The plant hormone auxin seems to work wonders for plant growth. The development of roots and the vascular system, the growth of plants towards light; there are hardly any growth processes that do not need this hormone. For a long time it was a mystery as to how this chemically simple molecule managed all that. In the prestigious journal Cell of 30 January the research group of Professor Dolf Weijers at Wageningen University describes how molecular switches shaped like a caliper make sure unique hormonal reactions take place in various parts of the plant. This new knowledge could help control processes like root formation more effectively.
The hormone auxin switches a large number of genes on and off. Special proteins, the Auxin Response Factors (ARF), bind to DNA and are essential for this switching process. There are 23 different ARF proteins. Dolf Weijers’ group at the Laboratory of Biochemistry of Wageningen University has shown that the proteins cause various genes in thale cress (Arabidopsis), the plant used in their research, to respond. Furthermore, each of the ARF proteins has its own effect.
Together with Barcelona-based structural biologists Roeland Boer and Miquel Coll, the Wageningen team has clarified the 3-D structure of the ARF proteins on a molecular scale. It appeared that these proteins do not connect to DNA on their own, but in pairs. A pair attaches to DNA more strongly than a single ARF protein, so it was expected that if there were multiple binding points for ARF proteins on a gene, the controlling effect of the auxin would be strong there.
The key question the researchers wanted to answer in this study was how the ARF proteins differ from each other and how, in that case, the 23 ARF proteins recognise other genes. It was thought that the part of the ARF proteins that recognised DNA differed in some way and that that was the reason different parts were bound. After determining the recognition points of a number of ARF proteins, the researchers made a surprising discovery: the ARF proteins all recognised the same piece of six DNA bases. “That was a big disappointment!” Dolf Weijers said. “We thought we were close to explaining why the ARFs differ in their DNA-binding properties. But it seems we were wrong.”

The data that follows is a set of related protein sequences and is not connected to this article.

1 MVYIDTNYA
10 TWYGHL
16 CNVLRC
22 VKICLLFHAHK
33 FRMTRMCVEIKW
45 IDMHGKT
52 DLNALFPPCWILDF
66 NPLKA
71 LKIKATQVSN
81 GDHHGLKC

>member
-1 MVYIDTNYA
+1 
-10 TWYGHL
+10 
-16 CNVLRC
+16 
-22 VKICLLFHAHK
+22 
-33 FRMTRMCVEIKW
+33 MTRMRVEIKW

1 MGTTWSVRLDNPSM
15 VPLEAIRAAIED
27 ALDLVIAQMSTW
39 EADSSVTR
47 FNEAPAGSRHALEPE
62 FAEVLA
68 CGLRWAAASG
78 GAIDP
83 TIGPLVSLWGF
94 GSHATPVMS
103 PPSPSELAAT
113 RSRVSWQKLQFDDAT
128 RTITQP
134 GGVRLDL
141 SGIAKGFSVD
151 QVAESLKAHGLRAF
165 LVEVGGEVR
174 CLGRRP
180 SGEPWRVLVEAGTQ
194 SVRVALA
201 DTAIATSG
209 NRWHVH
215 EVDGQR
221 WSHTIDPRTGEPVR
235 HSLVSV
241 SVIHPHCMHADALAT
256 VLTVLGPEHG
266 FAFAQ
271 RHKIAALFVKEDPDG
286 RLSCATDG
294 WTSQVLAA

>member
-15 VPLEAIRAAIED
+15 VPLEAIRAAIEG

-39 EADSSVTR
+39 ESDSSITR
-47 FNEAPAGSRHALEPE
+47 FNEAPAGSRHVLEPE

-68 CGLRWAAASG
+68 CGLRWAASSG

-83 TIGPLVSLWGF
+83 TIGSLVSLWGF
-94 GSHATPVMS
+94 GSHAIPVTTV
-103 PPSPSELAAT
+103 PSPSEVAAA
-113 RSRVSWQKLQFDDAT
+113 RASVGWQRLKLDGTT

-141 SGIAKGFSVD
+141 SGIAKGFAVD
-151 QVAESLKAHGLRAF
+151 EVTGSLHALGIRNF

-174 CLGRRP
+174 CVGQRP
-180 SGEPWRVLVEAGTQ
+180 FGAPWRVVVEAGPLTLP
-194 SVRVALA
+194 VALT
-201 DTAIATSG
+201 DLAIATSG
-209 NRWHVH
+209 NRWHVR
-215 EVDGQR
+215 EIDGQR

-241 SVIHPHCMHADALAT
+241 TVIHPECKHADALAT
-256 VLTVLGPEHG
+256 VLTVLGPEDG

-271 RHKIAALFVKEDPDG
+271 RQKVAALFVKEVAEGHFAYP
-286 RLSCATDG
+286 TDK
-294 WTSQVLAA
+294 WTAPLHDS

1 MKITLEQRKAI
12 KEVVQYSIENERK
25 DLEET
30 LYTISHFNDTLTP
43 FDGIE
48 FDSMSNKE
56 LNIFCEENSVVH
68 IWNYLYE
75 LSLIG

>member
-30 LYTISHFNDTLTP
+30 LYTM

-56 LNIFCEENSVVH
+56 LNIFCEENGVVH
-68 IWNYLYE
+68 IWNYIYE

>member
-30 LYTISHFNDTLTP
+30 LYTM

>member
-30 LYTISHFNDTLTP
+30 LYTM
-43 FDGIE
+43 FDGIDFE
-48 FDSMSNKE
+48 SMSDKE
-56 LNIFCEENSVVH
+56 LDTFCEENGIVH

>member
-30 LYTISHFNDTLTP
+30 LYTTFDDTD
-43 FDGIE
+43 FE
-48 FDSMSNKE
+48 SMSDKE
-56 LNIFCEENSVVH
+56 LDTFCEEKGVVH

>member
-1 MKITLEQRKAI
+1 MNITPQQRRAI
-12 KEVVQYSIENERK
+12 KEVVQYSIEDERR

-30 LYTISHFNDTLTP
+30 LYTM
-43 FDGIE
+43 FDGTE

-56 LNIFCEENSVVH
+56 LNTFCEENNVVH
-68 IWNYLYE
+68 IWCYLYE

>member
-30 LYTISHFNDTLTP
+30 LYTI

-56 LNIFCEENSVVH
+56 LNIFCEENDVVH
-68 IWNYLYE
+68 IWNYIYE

The team put this to the test by comparing the structures of two ARF proteins. The difference in structure arose more than 400 million years ago yet the DNA contact points have remained unchanged all that time.
The crucial question remained: how does DNA binding differ among ARF proteins? “We realised that the formation of ARF protein pairs added a new dimension to the DNA binding question. Two ARF-recognition points were bound instead of one. You have to imagine a caliper with its two points touching the DNA,” Professor Weijers explained. In the 1990s it was already known that two ARF-recognition points close to each other on a gene led to auxin strongly activating that gene. “We thought the distance between the two recognition points might play a role in how exactly the ARF pair achieved that recognition.”
By varying the distance between two recognition points, the researchers could demonstrate that distance really was significant. Even more important, the manner of binding in the ARF proteins very much depends on the distance between the points. In other words, the molecular caliper of one ARF protein is wider or narrower than that of another protein.
This study means a big step forwards in understanding why some genes are controlled by auxin and others are not. It also means there is a clear working hypothesis for how the ARF proteins differ. “The next challenge is to prove this pair-of-compasses mechanism operates in the plant too”, the biochemist said. In earlier research, Weijers’ team showed that the 23 ARFs in Arabidopsis occurred in various places in the plant. “We’d now like to check if this model can explain why ARF proteins switch on different genes in roots and flowers.”
Not only plants use auxin for the control of growth and development. In agriculture, fruit-growing and crop reproduction, auxin is often deployed as a growth regulator, rooting hormone or as a herbicide. Having a detailed knowledge of how auxins switch on genes allows us to fine-tune the activities of auxins in plants. An example: at the moment auxins can be used to stimulate root formation, but growers have to accept that other growth effects can also occur. Another point is that the reaction to auxin is not the same in all plants, so root stimulation does not always work well. Knowing how ARFs recognise genes should help to select ARF types with one or other limited specificity in order to ensure that a particular reaction to auxin occurs.